Season 2, Episode 3: “Hinterkaifeck: Ghosts in the Attic”
Directed by Christoph Schrewe
Written by Jose Molina
* For a recap & review of the previous episode, “Elizabeth Bathory: Mirror, Mirror” – click here
* For a recap & review of the next episode, “Prague Clock: The Curse of Orloj” – click here
This episode is based on the Hinterkaifeck murders, which occurred on the evening of March 31st, 1922.
We begin on April 3rd at the Hinterkaifeck farm, situated between Ingolstadt and Schrobenhausen in Bavaria. An officer arrives knocking at the door. Receiving no answer, he tries opening it but the place is locked. Mail is piling up outside. Inside, an unseen figure lurks, and with him are the bodies of the people he murdered with a mattock.
Jump to six hours later. Inspector Georg Reingruber (Thomas Kretschmann) meets Officer Johann Anneser (Vladimir Burlakov), ready to look over the newly discovered crime scene. The Inspector from Munich hears of “ghost stories” and a maid who quit because of “footsteps in the attic.” He’s only interested in the human aspects of the case, as grisly as they are to behold. Officer Anneser believes the culprit was “like a ghost” in the attic, waiting for his time to strike.
Four days earlier, Andreas Gruber (Jürgen Prochnow) was sitting around with his widowed daughter Viktoria Gabriel (Susanne Wuest), when one of her children, Cilly, woke screaming about a ghost in her closet. Her mother went to check on her. From nearby, the unseen figure watched them. The next day, Andreas was working outside and noticed the barn door open slightly. And again, the unseen figure watched from his hiding place. There were many signs of something not quite right on the farm, yet nothing prompted anybody to look too closely. Andreas blamed his grandchild for taking a set of his keys, not believing her when she blamed the ghost. There were real troubles around the farm, too. Such as Andreas and his temper, as well as an unsettling attitude towards his daughter.
On that day – March 31st – Maria Baumgartner (Karoline Eichhorn) arrived to begin working as the new maid on the farm. Viktoria shows the woman around the property, from the house to the barn. The maid hears about ghosts from little Cilly. She also notices footsteps in the snow off by the woods.
The family pass off the situation with their old housekeeper. Cilly insists the ghosts are real. Grandma Cazilia (Hana Frejková) doesn’t believe in any of it, just like her stern husband. The new maid tries to quell the child’s fears. Then the footprints come up. Andreas mentions he sees them, leading to the stables and the barn and even the house. He believes they’re the footprints of his neighbour, Lorenz Schlittenbauer (Merlin Leonhardt), and starts insinuating his daughter’s been sleeping around with men after dark. Later, once the old man leaves his mattock in the chopping stump outside it’s taken by the unseen figure, who heads for the house.
Cilly hears the ghost at the barn again in the night, so her mother admits to believing in ghosts. Viktoria tells her about memories of the girl’s father. Mostly, she uses the conversation to give her daughter comfort and strength, trying to tell her ghosts are a figment of her imagination. Except the one the girl’s hearing is all too real. She goes with her mother out to take one of the cows back into the barn, after it turns up loose in the yard. Her mother insists the ghost isn’t real, but Cilly thinks he’s inside. When mom tries proving her point, she leads them into getting murdered.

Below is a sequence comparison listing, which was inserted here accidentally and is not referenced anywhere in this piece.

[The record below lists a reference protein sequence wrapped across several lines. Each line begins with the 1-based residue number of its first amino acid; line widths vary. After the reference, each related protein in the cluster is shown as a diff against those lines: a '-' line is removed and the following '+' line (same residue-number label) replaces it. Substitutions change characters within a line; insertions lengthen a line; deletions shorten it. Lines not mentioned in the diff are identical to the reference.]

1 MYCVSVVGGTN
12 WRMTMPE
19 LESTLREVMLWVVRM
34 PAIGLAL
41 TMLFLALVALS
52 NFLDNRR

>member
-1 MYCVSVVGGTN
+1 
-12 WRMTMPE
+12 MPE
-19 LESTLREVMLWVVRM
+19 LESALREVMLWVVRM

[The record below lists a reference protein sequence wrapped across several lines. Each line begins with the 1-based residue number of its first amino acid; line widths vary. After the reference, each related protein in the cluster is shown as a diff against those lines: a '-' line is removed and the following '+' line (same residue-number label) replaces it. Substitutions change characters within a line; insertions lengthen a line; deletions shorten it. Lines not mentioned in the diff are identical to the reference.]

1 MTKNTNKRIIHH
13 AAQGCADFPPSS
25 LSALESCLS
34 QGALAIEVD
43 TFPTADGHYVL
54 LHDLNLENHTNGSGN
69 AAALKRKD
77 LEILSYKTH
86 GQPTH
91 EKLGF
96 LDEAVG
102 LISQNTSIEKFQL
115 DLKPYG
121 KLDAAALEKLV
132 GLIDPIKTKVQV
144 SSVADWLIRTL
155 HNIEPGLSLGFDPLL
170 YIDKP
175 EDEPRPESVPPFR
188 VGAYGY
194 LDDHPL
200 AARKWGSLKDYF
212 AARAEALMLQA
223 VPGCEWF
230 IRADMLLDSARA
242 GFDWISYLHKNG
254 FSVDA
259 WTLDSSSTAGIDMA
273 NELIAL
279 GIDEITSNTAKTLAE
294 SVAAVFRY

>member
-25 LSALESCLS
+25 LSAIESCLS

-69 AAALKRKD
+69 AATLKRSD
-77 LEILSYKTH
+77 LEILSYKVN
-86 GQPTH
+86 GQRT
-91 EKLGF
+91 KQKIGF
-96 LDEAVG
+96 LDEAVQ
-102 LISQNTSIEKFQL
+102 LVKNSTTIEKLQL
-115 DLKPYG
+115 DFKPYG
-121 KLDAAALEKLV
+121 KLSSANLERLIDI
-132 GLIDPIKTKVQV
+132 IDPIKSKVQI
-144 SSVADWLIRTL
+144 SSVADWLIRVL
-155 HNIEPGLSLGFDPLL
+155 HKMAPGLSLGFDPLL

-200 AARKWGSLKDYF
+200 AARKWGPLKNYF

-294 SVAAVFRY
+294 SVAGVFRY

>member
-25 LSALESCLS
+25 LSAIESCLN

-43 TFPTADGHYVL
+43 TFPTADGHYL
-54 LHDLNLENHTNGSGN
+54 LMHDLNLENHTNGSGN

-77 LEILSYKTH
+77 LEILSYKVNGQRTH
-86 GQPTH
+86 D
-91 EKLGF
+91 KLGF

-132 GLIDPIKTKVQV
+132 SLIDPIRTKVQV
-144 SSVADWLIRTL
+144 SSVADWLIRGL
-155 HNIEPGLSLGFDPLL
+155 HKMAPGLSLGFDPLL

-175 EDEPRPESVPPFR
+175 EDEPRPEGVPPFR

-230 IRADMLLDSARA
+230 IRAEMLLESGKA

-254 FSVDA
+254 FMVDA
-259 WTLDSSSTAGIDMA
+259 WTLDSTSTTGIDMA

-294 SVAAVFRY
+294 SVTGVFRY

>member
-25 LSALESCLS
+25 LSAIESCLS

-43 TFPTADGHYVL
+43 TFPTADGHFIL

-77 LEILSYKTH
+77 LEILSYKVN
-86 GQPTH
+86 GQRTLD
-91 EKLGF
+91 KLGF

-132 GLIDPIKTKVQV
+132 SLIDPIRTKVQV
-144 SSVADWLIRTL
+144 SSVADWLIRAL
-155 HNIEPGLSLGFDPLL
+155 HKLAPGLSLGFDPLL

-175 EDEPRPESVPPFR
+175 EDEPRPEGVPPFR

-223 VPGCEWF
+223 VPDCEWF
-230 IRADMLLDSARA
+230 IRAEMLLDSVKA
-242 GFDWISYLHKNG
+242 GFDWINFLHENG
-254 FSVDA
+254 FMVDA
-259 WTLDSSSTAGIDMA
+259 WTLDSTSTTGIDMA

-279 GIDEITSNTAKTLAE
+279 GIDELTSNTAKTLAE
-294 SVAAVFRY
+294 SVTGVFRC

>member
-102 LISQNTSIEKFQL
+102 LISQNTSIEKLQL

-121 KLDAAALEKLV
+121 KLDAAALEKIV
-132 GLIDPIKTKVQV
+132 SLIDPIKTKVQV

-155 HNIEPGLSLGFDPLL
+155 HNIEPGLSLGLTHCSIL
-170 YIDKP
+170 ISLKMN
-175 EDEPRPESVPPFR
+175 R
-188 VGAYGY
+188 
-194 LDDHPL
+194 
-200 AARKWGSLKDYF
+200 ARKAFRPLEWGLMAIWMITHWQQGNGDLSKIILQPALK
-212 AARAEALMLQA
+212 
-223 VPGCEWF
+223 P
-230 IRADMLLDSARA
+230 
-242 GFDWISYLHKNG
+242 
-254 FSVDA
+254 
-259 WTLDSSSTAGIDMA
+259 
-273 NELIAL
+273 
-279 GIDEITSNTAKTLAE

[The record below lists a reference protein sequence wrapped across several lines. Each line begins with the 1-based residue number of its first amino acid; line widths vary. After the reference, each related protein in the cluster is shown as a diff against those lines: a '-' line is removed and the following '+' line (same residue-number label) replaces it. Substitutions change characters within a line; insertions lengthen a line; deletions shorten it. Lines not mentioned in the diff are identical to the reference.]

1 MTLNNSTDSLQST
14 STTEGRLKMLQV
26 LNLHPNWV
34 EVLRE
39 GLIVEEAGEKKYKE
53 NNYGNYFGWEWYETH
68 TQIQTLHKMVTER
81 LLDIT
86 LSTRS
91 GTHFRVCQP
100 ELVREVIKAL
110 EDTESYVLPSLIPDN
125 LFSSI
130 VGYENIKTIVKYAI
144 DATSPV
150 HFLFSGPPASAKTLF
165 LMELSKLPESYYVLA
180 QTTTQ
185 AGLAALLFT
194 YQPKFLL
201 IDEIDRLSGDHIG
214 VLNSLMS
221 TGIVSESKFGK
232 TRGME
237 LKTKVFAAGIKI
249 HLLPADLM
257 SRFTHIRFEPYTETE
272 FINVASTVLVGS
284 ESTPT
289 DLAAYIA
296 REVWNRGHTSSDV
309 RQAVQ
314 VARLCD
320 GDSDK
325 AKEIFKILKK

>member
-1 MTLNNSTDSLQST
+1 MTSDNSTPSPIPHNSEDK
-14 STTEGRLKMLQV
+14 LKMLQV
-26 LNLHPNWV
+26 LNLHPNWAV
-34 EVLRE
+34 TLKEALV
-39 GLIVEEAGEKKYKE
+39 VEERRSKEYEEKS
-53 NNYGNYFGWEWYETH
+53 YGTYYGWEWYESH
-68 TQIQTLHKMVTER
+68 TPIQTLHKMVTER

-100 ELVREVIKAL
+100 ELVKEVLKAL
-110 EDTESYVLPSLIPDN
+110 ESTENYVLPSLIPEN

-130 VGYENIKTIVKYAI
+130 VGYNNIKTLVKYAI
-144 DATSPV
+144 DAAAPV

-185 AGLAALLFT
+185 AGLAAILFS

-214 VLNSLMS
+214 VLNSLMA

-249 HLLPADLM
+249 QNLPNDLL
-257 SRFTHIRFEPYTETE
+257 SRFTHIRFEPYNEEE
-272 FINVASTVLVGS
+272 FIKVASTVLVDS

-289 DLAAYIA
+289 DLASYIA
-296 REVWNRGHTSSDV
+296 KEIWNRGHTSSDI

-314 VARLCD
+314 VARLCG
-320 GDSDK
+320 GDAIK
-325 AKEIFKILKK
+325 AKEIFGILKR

At the same time, Andreas thinks he hears noise. He sees his daughter’s not in her bed and neither is his granddaughter. He heads outside following footsteps to the barn. Before he gets there he’s given the mattock to his neck, dragged towards the barn while bleeding into the snow. The killer finishes him off with the mattock right in one eye. Cazilia’s taken down only moments later in similarly brutal fashion, and the corpses are dragged into the barn, piled together.
“My father told me that mystery makes dragons on the edges of maps”
The murderer worked his way into the house, where Maria was reading in her bed, unaware of the carnage. He put the mattock into her skull, as well. When she was dead the killer turned his attention to baby Josef in his pram. Not a single person survived the massacre.
A week later, the crime was being pored over by investigators. Inspector Reingruber and Officer Anneser, though butting heads, worked together. At the farm, the scene was hysterical, between the crowds from town gathered and the neighbour, Schlittenbauer, looking for his son— seems he fathered baby Josef. Police struggled to find any evidence that would provide them with a lead.
Drawing on real parts of the investigation, involving sightings of a man with a moustache, we see the suspicion turn to Viktoria’s husband, Karl Gabriel (Daniel Kamen), possibly making it back from war to find kids he didn’t father. The creepy vibes Andreas gave off earlier were fact amongst the village: he carried on a forceful incestuous relationship with “a daughter who hated him.” Karl was reported to have died during 1914 in the First World War, though his body was never found. He was but one of many suspects. Even the old maid was considered, and Schlittenbauer, certainly. In their wake, the family left a messy, tragic trail of “incest, lawsuits, [and] abuse” along with a “mountain of suspects.” On top of it all, the mystery remained, so the area was left wondering if soon one of them might be next to die.
To this day, the Hinterkaifeck murders remain unsolved, despite the many suspects. A chilling mystery that surely haunted all those involved. Supposedly in 2007, students at the Polizeifachhochschule (Police Academy) in Fürstenfeldbruck solved the case. They’ve not released the information out of respect for any living relatives. A.K.A a whole lot of bullshit.
“Prague Clock: The Curse of Orloj” is next.